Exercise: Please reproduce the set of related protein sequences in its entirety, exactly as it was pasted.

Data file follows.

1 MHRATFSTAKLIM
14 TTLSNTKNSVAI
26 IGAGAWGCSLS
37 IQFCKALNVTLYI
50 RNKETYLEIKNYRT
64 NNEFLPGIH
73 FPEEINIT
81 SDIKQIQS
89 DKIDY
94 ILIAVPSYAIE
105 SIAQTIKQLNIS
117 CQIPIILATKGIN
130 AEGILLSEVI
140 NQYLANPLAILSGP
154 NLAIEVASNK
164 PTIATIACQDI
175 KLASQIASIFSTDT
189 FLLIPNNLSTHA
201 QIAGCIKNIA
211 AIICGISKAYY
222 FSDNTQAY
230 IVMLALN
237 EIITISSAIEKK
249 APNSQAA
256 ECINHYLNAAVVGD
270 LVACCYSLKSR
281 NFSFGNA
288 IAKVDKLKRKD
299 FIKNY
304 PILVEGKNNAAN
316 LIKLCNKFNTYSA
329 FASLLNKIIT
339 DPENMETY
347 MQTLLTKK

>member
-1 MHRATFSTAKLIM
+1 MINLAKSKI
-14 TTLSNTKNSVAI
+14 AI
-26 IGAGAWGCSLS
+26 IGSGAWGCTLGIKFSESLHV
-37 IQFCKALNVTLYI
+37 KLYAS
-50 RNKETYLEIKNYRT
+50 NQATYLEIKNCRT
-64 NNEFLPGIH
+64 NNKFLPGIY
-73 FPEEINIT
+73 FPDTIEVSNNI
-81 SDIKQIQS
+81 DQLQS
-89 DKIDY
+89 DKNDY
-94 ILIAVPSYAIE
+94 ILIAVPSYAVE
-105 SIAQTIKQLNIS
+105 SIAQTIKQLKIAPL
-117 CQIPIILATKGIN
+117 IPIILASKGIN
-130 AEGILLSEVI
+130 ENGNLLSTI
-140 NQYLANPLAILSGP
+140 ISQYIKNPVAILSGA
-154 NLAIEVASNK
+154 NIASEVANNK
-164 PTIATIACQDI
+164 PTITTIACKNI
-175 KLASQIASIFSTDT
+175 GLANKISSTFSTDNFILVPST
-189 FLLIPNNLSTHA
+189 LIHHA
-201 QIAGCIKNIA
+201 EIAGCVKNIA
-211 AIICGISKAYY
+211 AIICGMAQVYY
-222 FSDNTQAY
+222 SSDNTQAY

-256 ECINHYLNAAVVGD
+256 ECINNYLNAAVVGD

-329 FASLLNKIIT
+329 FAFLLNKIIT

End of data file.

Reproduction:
1 MHRATFSTAKLIM
14 TTLSNTKNSVAI
26 IGAGAWGCSLS
37 IQFCKALNVTLYI
50 RNKETYLEIKNYRT
64 NNEFLPGIH
73 FPEEINIT
81 SDIKQIQS
89 DKIDY
94 ILIAVPSYAIE
105 SIAQTIKQLNIS
117 CQIPIILATKGIN
130 AEGILLSEVI
140 NQYLANPLAILSGP
154 NLAIEVASNK
164 PTIATIACQDI
175 KLASQIASIFSTDT
189 FLLIPNNLSTHA
201 QIAGCIKNIA
211 AIICGISKAYY
222 FSDNTQAY
230 IVMLALN
237 EIITISSAIEKK
249 APNSQAA
256 ECINHYLNAAVVGD
270 LVACCYSLKSR
281 NFSFGNA
288 IAKVDKLKRKD
299 FIKNY
304 PILVEGKNNAAN
316 LIKLCNKFNTYSA
329 FASLLNKIIT
339 DPENMETY
347 MQTLLTKK

>member
-1 MHRATFSTAKLIM
+1 MINLAKSKI
-14 TTLSNTKNSVAI
+14 AI
-26 IGAGAWGCSLS
+26 IGSGAWGCTLGIKFSESLHV
-37 IQFCKALNVTLYI
+37 KLYAS
-50 RNKETYLEIKNYRT
+50 NQATYLEIKNCRT
-64 NNEFLPGIH
+64 NNKFLPGIY
-73 FPEEINIT
+73 FPDTIEVSNNI
-81 SDIKQIQS
+81 DQLQS
-89 DKIDY
+89 DKNDY
-94 ILIAVPSYAIE
+94 ILIAVPSYAVE
-105 SIAQTIKQLNIS
+105 SIAQTIKQLKIAPL
-117 CQIPIILATKGIN
+117 IPIILASKGIN
-130 AEGILLSEVI
+130 ENGNLLSTI
-140 NQYLANPLAILSGP
+140 ISQYIKNPVAILSGA
-154 NLAIEVASNK
+154 NIASEVANNK
-164 PTIATIACQDI
+164 PTITTIACKNI
-175 KLASQIASIFSTDT
+175 GLANKISSTFSTDNFILVPST
-189 FLLIPNNLSTHA
+189 LIHHA
-201 QIAGCIKNIA
+201 EIAGCVKNIA
-211 AIICGISKAYY
+211 AIICGMAQVYY
-222 FSDNTQAY
+222 SSDNTQAY

-256 ECINHYLNAAVVGD
+256 ECINNYLNAAVVGD

-329 FASLLNKIIT
+329 FAFLLNKIIT